Sunday, January 24, 2016




I never imagined I’d take it this hard—these last days as Pretty Boy kept trying to jump up on my table or onto Bob’s lap, and sliding back down, not quite making it—he, the incredible jumper. And now knowing I’ll never see him again.

I’ve suddenly become as bad as Rob—weeping over an animal, somehow unable to see him any longer as just a cat.    

How could this happen?  I am mostly a people-lover, not especially knocked out over animals, but here was this little guy who’d become a third presence in our house . . .  who would sit for hours on top of a protected outside shed, just waiting for us to come home. And then, as the car stopped, we’d see him mid-air, saw his paws extended as a great, carefree jump took him from the top of the shed onto our windshield, where he left tiny cat prints. Tail swishing, he followed us into the house. In his seven years, he must have spent half a year on the shed, waiting patiently.

He was never just there.  He inserted himself into our lives. Like a puppy, he followed us around the house. His favorite spot was Rob’s lap, where he parked himself every night as Rob watched television. Second favorite was the back of Rob’s chair, which inspired a feline impulse to give Rob a shampoo.

When Rob wasn’t available, I was second-best. Suddenly he’d appear upstairs as I was typing, full of sudden fervor to spread out across my keyboard. I had to push him away . . . until eventually he caught on that I didn’t want him as a second author. With that, he chose the back of my upstairs couch and stared out the window until he fell asleep—sometimes for hours.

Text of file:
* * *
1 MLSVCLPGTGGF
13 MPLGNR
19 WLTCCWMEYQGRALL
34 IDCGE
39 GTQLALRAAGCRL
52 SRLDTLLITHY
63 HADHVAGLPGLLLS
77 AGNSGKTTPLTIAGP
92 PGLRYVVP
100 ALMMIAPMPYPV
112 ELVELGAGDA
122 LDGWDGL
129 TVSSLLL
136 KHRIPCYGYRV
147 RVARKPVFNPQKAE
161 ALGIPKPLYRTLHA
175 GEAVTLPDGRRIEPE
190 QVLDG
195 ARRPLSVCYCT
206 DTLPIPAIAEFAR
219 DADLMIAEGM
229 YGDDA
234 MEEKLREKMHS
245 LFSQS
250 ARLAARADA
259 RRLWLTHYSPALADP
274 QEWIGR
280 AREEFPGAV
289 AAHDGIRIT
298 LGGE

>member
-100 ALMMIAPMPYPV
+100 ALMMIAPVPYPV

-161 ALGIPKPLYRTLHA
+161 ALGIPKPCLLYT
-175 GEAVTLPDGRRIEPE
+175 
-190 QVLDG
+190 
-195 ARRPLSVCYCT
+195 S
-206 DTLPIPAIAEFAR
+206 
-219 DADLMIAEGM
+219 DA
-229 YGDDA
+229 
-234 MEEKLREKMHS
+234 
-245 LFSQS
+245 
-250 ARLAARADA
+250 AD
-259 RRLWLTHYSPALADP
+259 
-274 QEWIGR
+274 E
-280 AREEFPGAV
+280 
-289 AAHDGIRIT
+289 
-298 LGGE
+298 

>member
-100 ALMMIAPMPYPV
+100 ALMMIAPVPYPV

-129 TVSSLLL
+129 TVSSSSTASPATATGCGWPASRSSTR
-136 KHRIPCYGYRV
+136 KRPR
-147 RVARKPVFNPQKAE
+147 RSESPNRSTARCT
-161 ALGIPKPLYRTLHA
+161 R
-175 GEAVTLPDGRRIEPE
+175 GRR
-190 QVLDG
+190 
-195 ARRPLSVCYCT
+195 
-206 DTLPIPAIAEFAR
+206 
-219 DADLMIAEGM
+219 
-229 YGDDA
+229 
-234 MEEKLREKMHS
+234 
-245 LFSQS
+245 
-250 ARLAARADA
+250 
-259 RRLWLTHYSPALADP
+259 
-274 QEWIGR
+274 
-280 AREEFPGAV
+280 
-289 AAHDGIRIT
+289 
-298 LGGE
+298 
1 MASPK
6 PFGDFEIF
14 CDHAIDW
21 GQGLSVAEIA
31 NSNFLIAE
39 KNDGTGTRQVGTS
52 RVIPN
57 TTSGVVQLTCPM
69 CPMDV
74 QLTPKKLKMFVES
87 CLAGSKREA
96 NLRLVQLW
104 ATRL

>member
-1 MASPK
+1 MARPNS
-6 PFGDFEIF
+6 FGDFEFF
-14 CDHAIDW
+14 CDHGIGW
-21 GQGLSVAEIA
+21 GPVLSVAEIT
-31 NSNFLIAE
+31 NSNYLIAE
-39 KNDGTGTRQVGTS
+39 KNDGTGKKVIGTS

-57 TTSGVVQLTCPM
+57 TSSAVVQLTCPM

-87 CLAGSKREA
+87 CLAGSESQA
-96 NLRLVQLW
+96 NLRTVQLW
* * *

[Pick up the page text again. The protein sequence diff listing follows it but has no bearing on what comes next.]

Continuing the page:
Cats are nothing if not great sleepers. Yet they’re light sleepers, too. When I appeared every morning in the family room, he was right there, rushing to greet me at the door, standing still and purring as I rubbed him under the chin. At those moments he stared into my eyes—which I’ve heard is how a pet tells you he loves you.

To our continuous astonishment, Pretty Boy was, for years, an Olympic-class jumper. After a quick sizing-up, and with no apparent effort, he’d take a sudden flying leap and land atop a cupboard that was six feet higher than where he started. He never cared to stay long—it seemed the attraction was simply doing it. When he came down again, he landed miraculously amidst pictures and little boxes and papers, without disturbing any of them. Occasionally, when we couldn’t find him, he spent the night outdoors. We knew why the coyotes never got him: our Olympian could out-leap a Bengal Tiger.

The last month with him was agony.  Three different vets told us he had kidney failure and wouldn’t last. After they’d treated him for days in a cat hospital they said, “We’ll help you put him down.”  

Rob was horrified. “I can’t kill my little friend. I can’t. I won’t.”  And I said, “Isn’t it better for him?” But Rob said it wasn’t, that Pretty Boy wasn’t suffering.

“But you’re suffering,” I said, “And so am I. Maybe we should put you down.” And Rob replied, “Give him some food, Babe. Offer him something new. Maybe he’ll get better.”

Which explains why for weeks I kept opening new cans of tuna (since cats won’t eat anything exposed to air), and I kept following him around the family room, placing fresh food under his nose. In despair, Rob and I saw him turn away, refusing everything except water. Yet until the last week, he still managed to purr . . . and the last day he broke Rob’s heart when he wobbled after Rob into another room.